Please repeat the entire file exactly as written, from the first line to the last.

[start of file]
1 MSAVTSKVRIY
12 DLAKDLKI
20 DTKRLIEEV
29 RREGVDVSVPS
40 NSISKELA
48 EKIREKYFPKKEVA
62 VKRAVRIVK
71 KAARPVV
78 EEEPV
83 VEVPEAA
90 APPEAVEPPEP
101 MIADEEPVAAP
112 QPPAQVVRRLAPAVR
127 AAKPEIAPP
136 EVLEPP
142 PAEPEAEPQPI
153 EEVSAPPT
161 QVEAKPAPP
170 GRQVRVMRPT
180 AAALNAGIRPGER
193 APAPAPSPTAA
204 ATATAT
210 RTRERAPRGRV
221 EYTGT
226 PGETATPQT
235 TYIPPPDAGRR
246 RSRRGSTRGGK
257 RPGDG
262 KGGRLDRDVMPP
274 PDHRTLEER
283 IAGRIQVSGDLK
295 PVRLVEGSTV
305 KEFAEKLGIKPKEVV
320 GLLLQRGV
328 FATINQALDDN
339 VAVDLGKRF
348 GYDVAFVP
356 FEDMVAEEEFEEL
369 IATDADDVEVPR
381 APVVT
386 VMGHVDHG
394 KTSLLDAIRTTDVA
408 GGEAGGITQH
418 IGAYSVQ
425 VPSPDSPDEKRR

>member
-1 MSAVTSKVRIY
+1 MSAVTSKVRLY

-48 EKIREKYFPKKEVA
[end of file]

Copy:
1 MSAVTSKVRIY
12 DLAKDLKI
20 DTKRLIEEV
29 RREGVDVSVPS
40 NSISKELA
48 EKIREKYFPKKEVA
62 VKRAVRIVK
71 KAARPVV
78 EEEPV
83 VEVPEAA
90 APPEAVEPPEP
101 MIADEEPVAAP
112 QPPAQVVRRLAPAVR
127 AAKPEIAPP
136 EVLEPP
142 PAEPEAEPQPI
153 EEVSAPPT
161 QVEAKPAPP
170 GRQVRVMRPT
180 AAALNAGIRPGER
193 APAPAPSPTAA
204 ATATAT
210 RTRERAPRGRV
221 EYTGT
226 PGETATPQT
235 TYIPPPDAGRR
246 RSRRGSTRGGK
257 RPGDG
262 KGGRLDRDVMPP
274 PDHRTLEER
283 IAGRIQVSGDLK
295 PVRLVEGSTV
305 KEFAEKLGIKPKEVV
320 GLLLQRGV
328 FATINQALDDN
339 VAVDLGKRF
348 GYDVAFVP
356 FEDMVAEEEFEEL
369 IATDADDVEVPR
381 APVVT
386 VMGHVDHG
394 KTSLLDAIRTTDVA
408 GGEAGGITQH
418 IGAYSVQ
425 VPSPDSPDEKRR

>member
-1 MSAVTSKVRIY
+1 MSAVTSKVRLY

-48 EKIREKYFPKKEVA